The Plaintiff alleges that, between April and November 2002, ASIRobicon Italy, Hill Graham and Robicon disclosed to Rolls-Royce "confidential and unpublished information, proprietary information, and trade secrets regarding [their] business operation[s] and future plans." See Compl. at ¶ 22. The Complaint alleges that such information was disclosed, among other places, at Robicon's facility in New Kensington, Pennsylvania. See id. at ¶ 25.

As the parties' negotiations progressed, the Plaintiff's participation in the proposed business cooperation became more clear. Cf. generally id. at ¶ 27. Among other things, it was contemplated that Robicon "would become a regular supplier" of Rolls-Royce's "electric drive needs," the two companies would "cooperate in current and future product development," and Robicon would sell to Rolls-Royce a portion of Alstom's operations and/or stock if the company was acquired. See id. Page 5 Through the course of the negotiations, the Defendants became acquainted with Hill Graham's managing director Mr. Rogers. See id. at 28. The Plaintiff alleges that Mr. Rogers "was intimately involved with, had access to, and was exposed to" the confidential information of ASIRobicon Italy, Hill Graham and Robicon. See generally id. at ¶ 29; cf. also generally id. at ¶ 12 ("[b]eing part of the same group of companies, Robicon, ASIRobicon [Italy] and Hill Graham share[d] the same database of technical and commercial information").
The negotiations "proceed[ed] toward a conclusion," with the parties having "exchanged draft agreements outlining the cooperation" described above. See id. at ¶ 35. On November 8, 2002, however, Rolls-Royce "suddenly announced that it was withdrawing from the proposed cooperation." See id. at ¶ 36. Although the Defendants remained interested in "the total acquisition of Hill Graham," Robicon and ASIRobicon Italy declined said proposal. See id.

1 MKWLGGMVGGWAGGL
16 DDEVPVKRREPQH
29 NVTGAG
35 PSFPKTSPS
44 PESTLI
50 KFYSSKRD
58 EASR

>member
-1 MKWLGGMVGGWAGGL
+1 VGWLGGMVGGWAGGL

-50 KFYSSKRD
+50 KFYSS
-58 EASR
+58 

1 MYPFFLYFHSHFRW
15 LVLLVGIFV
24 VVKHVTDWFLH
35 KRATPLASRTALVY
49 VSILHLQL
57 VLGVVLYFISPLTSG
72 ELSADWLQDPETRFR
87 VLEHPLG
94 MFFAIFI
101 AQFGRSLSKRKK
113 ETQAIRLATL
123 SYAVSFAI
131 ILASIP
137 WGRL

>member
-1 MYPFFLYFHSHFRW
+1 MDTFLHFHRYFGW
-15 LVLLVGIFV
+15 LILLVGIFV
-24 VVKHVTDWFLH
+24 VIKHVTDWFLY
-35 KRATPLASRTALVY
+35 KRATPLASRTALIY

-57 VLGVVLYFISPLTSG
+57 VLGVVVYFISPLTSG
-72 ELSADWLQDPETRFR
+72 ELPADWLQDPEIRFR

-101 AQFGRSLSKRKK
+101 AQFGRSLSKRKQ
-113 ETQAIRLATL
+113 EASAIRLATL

The Plaintiff alleges that, after the proposed business deal fell through, Rolls-Royce "decided that it would . . . ease its entry into [the marine electrical products and systems] market by improperly utilizing the [c]onfidential [i]nformation that was disclosed . . . during the prior confidential negotiations and by improperly soliciting" Mr. Rogers' employment. Page 6 See generally id. at ¶ 39. Mr. Rogers has since accepted employment with Rolls-Royce, and the Plaintiff "believe[s] and therefore aver[s]" that the Defendants have or will use his services "to trade upon Robicon's goodwill" and draw upon its confidential information. See generally id. at ¶¶ 44-48.

Based on these and other allegations, the Plaintiff asserts five causes of action against the Defendants: "Misappropriation of Trade Secrets and Confidential Information" (Count I); "Breach of Duty of Confidentiality" (Count II); "Civil Conspiracy" (Count III); "Unfair Competition" (Count IV); and "Tortious Interference with Prospective Economic Advantage" (Count V). In its Prayer for Relief, the Plaintiff requests an award of "actual and compensatory damages," a disgorging of wrongfully obtained profits, and interest and attorneys' fees. See id.

In their Motion to Dismiss, the Defendants argue: (a) the court lacks personal jurisdiction over Rolls-Royce; (b) venue does not lie in this judicial district; and (c) the Plaintiff's claims fail under Federal Rule 12(b)(6). See generally Defs.' Br. In the alternative, Defense counsel requests that the Plaintiff be ordered to make a more definite statement. See id.